Labour lawmaker Sadiq Khan is poised to become the next mayor of London, which would mark the first time a Muslim candidate was elected to lead a major Western city.
The official announcement has not been made, but Labour leader Jeremy Corbyn tweeted his congratulations, adding the hashtag "YesWeKhan" in a play off U.S. President Barack Obama's campaign slogan.
New York Mayor Bill de Blasio also sent his congratulations, calling Khan "London's new mayor and a fellow affordable housing advocate."
Khan, 45, was a favorite to replace flamboyant Conservative Boris Johnson as mayor, after a race marred by allegations of extremism and fear-mongering.
Opinion polls had put him far in the lead, with a 20-point advantage over main rival Zac Goldsmith, a Conservative and the son of a billionaire.
Khan, a former human rights lawyer, has promised to be "the British Muslim who takes the fight to the extremists." In an election-eve message, Khan promised to be "a mayor for all Londoners."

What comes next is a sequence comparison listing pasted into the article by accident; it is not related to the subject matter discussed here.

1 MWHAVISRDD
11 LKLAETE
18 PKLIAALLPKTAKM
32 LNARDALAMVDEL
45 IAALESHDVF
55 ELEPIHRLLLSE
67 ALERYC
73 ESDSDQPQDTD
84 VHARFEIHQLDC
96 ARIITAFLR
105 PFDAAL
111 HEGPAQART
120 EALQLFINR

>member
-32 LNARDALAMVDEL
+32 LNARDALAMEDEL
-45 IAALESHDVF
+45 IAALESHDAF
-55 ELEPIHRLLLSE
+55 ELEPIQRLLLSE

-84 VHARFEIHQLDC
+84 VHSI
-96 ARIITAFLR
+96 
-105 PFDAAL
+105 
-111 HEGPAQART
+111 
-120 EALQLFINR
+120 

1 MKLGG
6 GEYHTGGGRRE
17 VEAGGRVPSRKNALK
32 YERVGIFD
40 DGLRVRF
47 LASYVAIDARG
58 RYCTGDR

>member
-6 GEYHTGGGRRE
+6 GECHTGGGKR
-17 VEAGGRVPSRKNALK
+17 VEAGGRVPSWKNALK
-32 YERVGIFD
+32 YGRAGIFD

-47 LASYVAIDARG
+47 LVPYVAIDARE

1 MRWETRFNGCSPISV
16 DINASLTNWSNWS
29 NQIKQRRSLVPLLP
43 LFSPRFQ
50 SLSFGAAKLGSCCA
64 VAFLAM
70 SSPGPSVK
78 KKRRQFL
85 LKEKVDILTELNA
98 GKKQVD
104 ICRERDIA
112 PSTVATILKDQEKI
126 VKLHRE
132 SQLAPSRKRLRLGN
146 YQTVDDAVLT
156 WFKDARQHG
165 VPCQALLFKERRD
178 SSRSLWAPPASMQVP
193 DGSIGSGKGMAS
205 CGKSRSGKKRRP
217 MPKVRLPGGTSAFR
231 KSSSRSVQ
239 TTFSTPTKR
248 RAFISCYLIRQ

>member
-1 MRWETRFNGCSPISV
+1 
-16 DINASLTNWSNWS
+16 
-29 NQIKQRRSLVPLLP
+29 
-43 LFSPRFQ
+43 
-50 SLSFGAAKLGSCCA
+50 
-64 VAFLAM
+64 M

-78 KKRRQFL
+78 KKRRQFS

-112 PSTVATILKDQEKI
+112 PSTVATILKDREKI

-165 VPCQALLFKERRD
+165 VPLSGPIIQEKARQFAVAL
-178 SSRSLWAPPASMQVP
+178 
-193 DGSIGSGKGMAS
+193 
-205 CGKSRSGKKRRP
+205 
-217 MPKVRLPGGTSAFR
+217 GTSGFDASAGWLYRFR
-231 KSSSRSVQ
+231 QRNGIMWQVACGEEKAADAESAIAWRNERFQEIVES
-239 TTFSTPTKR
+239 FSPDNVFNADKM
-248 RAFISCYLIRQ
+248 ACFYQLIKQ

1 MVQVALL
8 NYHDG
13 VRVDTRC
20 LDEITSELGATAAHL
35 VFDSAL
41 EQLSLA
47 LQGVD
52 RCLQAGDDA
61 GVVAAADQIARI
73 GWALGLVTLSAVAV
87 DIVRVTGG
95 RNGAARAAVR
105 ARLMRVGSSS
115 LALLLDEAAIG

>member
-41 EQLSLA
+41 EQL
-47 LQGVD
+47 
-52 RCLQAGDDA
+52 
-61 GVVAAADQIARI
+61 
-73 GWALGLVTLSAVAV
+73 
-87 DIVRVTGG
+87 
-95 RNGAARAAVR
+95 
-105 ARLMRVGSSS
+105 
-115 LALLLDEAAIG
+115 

"I urge Londoners to choose hope over fear," he said.
Khan is the son of a bus driver from Pakistan and grew up with seven siblings in a three-bedroom government-subsidized apartment. He resonated in an expensive city where rocketing rents and property values are squeezing out even middle-class workers.
The bruising election drew comparisons to the contentious U.S. presidential campaign.
Goldsmith has for weeks focused on Khan's past career as a human-rights lawyer that included public appearances alongside radical Muslim speakers, accusing Khan of giving "platform, oxygen and cover" to extremists
Khan accused Goldsmith of running a "nasty, dog-whistling campaign."
Khan is among the majority of London's 8.2 million inhabitants not classified as "white British." According to the 2011 census, one in eight Londoners is a Muslim and 35 percent of the British capital's residents were born overseas.
This article first appeared on NBCNews.com.